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Simple & Effective Semi Auto

Discussion in 'Handguns: Autoloaders' started by entrepreneur1969, Nov 19, 2006.

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  1. entrepreneur1969

    entrepreneur1969 Member

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    I have been a S&W Revolver fan for several years and carry one daily. I also have bought and tried some semi-autos over the years and never really liked any of them. Question; does someone make, or used to make, a semi-auto with just one safety, that a person can take apart, clean and re-assemble without the assortment of punches, needle nose pliers, etc required to put together most of the ones made today. I do pretty well on most stuff as a hobby gunsmith, but there should be a better way to build a pistol. (without all the lawyer interfernce) A 1911 style without the grip safety might be OK. Anybody got any referrals for me. I would appreciate it.
    P.S I am new to this site but have been around and worked on guns for over 2 decades now.
     
  2. browningguy

    browningguy Member

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    Uhmmmmm, how about a Browning High Power to start? One safety, lock the slide back and push out the slide release (with a finger, no punches required), relaease slide lock, pull slide off the front.

    And there are abunch of others just as simple. EAA Witness series, CZ75, on so on.
     
  3. velojym

    velojym Member

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    My ol' Ruger P95 is extremely simple to take down without tools, and it's as simple as a DA revolver to operate. Of course, there are still clearing drills and whatnot, but the operation itself is about as close as I've found.
     
  4. entrepreneur1969

    entrepreneur1969 Member

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    Simple and Effective

    I did own a real Browning Hi-power once. Very well built piece of equipment. The only problem was/is my hands are large enough that the slide made 2 little marks on the web of my right hand if I wasn't real careful about my grip. Also owned a EAA Witness in 40S&W. I love the caliber, but the gun would start to jam after shooting 75 rounds or so in IDPA match. I got pretty good at clearing jams on the clock. I have not owned a CZ 75 and am considering it. I just recently sold a Glock 22 (40S&W). It shot everything I put thru it. I just prefer metal over plastic. I have owned a Beretta 96, Taurus PT-92 and those are a real bear to take all the way down to the bare frame and reassemble. :cuss: I did own a CZ 52 for a while. Very good shooter but a little tricky to totally disassemble and tune up. I am getting picky in my old age. lol.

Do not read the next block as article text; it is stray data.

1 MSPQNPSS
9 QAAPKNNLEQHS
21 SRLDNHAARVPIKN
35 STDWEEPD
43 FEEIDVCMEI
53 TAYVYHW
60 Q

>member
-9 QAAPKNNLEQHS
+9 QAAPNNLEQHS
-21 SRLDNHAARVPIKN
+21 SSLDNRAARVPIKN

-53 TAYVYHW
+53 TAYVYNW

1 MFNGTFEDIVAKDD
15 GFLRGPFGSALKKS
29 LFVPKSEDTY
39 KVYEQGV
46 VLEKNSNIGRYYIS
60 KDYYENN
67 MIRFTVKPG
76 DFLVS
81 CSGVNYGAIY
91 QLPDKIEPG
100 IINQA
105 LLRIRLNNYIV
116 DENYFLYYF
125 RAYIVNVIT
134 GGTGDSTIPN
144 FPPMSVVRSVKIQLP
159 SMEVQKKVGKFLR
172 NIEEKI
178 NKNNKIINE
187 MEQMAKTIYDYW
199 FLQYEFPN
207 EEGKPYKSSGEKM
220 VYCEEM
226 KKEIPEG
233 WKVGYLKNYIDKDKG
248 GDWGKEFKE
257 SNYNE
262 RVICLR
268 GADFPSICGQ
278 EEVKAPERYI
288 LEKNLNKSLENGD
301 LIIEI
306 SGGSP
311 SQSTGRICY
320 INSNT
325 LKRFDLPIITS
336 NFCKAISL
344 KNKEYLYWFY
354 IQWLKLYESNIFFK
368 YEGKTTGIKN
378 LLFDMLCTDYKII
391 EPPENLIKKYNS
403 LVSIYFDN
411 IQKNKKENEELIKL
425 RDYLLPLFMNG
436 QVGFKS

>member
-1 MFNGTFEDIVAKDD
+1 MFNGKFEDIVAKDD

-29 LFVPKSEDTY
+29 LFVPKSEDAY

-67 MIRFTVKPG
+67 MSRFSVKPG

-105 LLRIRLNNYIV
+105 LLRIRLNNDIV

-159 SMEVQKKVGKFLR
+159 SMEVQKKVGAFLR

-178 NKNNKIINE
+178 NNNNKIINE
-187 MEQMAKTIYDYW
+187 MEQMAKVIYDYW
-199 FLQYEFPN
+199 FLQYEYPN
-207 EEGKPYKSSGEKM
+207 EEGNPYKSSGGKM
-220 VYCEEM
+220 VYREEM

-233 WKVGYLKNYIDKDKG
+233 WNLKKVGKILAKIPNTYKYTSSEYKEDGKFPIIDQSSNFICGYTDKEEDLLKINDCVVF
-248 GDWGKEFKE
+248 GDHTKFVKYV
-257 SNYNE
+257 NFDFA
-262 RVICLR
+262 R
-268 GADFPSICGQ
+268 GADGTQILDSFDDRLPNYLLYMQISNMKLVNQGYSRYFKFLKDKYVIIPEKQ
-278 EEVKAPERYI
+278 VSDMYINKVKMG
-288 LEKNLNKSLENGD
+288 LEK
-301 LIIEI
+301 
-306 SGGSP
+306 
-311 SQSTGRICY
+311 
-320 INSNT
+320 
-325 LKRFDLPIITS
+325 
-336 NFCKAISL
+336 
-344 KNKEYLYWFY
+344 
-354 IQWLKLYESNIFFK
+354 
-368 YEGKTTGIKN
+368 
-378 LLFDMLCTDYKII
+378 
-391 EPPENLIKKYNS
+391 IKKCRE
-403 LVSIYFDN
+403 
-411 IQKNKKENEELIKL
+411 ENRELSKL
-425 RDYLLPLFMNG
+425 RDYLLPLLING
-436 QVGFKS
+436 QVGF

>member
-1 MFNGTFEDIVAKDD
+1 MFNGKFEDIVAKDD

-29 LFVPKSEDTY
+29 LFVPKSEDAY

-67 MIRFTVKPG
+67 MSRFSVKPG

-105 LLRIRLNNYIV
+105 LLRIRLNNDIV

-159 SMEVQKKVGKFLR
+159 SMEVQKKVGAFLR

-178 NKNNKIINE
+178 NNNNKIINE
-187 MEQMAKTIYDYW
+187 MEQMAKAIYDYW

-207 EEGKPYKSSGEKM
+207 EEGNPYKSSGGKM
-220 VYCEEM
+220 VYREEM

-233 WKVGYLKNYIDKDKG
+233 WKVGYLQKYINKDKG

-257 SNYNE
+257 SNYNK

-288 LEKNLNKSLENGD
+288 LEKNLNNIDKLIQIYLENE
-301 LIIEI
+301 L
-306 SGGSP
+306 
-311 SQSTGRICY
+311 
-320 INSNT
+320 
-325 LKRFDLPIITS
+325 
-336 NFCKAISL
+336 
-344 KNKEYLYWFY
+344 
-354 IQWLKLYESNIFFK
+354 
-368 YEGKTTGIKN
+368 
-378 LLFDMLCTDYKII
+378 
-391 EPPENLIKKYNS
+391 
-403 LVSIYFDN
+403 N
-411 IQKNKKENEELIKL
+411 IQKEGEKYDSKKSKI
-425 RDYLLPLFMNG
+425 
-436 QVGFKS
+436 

5. 10-Ring

    10-Ring Member

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    Let me be the first to say "Get a Glock!" as I understand it, only 33 pieces & no tools required ;)

    Where are my manners??? Welcome to THR :D
     
  6. Skywarp

    Skywarp member

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    Eek. just one safety and no grip safety.Beretta?


    Ohh if you count your brain as a safety then a GLOCK.


    Can't get any simplier or more efficient than that.
     
  7. dm1333

    dm1333 Member

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    another vote for a glock

    Everyone gets all fired up that the Glock has no "safety" but it is the same concept as a revolver. And if you don't like the lighter trigger pull you can make it heavier, more like a revolver DA trigger.
     
  8. High Planes Drifter

    High Planes Drifter Member

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    If you classify the trigger as a safety (hey, you said you were a revolver guy:) ), that opens things up to semis with decocker only. Sigs are great guns; so are Ruger P-series DK.
     
  9. Sylvilagus Aquaticus

    Sylvilagus Aquaticus Member

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    Welcome to THR.

    I'll second the SIG Classic series as one of the simplest in terms of takedown and operation. One lever flip and the slide is off. All the (mechanical) safeties are internal.

    Another excellent choice, in my opinion, is the CZ75 family. I consider the 75 to be an 'evolved HiPower'. A decocker model, such as the PCR (CZ75D compact) shouldn't bite your web too badly, either, and meets your criteria of simplicity.

    After handling the Browning/FN PRO series and the Beretta PX4 I find them to have good ergonomics and traits that would lend themselves to what you want, should you decide to go polymer.


    Regards,
    Rabbit.
     
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